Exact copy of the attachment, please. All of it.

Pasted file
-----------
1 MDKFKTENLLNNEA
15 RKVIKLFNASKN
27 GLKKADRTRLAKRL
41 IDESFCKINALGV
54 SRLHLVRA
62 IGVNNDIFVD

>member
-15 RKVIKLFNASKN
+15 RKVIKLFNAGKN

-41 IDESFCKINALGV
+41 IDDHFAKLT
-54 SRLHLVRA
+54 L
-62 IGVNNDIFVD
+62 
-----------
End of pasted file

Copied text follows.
1 MDKFKTENLLNNEA
15 RKVIKLFNASKN
27 GLKKADRTRLAKRL
41 IDESFCKINALGV
54 SRLHLVRA
62 IGVNNDIFVD

>member
-15 RKVIKLFNASKN
+15 RKVIKLFNAGKN

-41 IDESFCKINALGV
+41 IDDHFAKLT
-54 SRLHLVRA
+54 L
-62 IGVNNDIFVD
+62 